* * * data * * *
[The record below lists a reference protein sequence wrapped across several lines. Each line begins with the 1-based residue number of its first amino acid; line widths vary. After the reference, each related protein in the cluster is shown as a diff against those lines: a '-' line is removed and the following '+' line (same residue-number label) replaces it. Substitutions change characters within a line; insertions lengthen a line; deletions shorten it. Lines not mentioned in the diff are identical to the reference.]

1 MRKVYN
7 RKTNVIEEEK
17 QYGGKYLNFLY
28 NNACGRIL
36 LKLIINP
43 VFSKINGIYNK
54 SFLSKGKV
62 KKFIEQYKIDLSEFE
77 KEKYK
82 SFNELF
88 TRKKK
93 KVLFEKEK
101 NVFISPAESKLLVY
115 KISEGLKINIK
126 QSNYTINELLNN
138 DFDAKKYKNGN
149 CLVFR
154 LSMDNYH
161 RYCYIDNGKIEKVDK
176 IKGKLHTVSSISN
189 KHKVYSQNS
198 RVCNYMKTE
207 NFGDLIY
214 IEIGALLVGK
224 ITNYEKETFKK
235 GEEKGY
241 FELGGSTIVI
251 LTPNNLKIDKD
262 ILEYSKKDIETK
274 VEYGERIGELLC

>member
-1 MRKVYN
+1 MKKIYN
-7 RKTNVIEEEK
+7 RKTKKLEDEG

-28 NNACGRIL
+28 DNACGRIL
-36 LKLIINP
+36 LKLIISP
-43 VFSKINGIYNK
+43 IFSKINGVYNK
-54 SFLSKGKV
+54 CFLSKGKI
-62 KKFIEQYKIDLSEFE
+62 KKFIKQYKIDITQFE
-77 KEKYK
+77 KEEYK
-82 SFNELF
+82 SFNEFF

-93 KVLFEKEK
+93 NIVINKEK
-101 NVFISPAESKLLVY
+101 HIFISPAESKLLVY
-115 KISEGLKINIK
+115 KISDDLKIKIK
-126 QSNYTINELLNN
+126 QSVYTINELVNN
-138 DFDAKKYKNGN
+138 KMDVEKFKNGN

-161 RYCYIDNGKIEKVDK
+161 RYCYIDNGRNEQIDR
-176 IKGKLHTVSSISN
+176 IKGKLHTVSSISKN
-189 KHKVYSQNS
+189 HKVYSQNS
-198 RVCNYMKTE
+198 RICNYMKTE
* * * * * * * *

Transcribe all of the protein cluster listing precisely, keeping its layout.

[The record below lists a reference protein sequence wrapped across several lines. Each line begins with the 1-based residue number of its first amino acid; line widths vary. After the reference, each related protein in the cluster is shown as a diff against those lines: a '-' line is removed and the following '+' line (same residue-number label) replaces it. Substitutions change characters within a line; insertions lengthen a line; deletions shorten it. Lines not mentioned in the diff are identical to the reference.]

1 MRKVYN
7 RKTNVIEEEK
17 QYGGKYLNFLY
28 NNACGRIL
36 LKLIINP
43 VFSKINGIYNK
54 SFLSKGKV
62 KKFIEQYKIDLSEFE
77 KEKYK
82 SFNELF
88 TRKKK
93 KVLFEKEK
101 NVFISPAESKLLVY
115 KISEGLKINIK
126 QSNYTINELLNN
138 DFDAKKYKNGN
149 CLVFR
154 LSMDNYH
161 RYCYIDNGKIEKVDK
176 IKGKLHTVSSISN
189 KHKVYSQNS
198 RVCNYMKTE
207 NFGDLIY
214 IEIGALLVGK
224 ITNYEKETFKK
235 GEEKGY
241 FELGGSTIVI
251 LTPNNLKIDKD
262 ILEYSKKDIETK
274 VEYGERIGELLC

>member
-1 MRKVYN
+1 MKKIYN
-7 RKTNVIEEEK
+7 RKTKKLEDEG

-28 NNACGRIL
+28 DNACGRIL
-36 LKLIINP
+36 LKLIISP
-43 VFSKINGIYNK
+43 IFSKINGVYNK
-54 SFLSKGKV
+54 CFLSKGKI
-62 KKFIEQYKIDLSEFE
+62 KKFIKQYKIDITQFE
-77 KEKYK
+77 KEEYK
-82 SFNELF
+82 SFNEFF

-93 KVLFEKEK
+93 NIVINKEK
-101 NVFISPAESKLLVY
+101 HIFISPAESKLLVY
-115 KISEGLKINIK
+115 KISDDLKIKIK
-126 QSNYTINELLNN
+126 QSVYTINELVNN
-138 DFDAKKYKNGN
+138 KMDVEKFKNGN

-161 RYCYIDNGKIEKVDK
+161 RYCYIDNGRNEQIDR
-176 IKGKLHTVSSISN
+176 IKGKLHTVSSISKN
-189 KHKVYSQNS
+189 HKVYSQNS
-198 RVCNYMKTE
+198 RICNYMKTE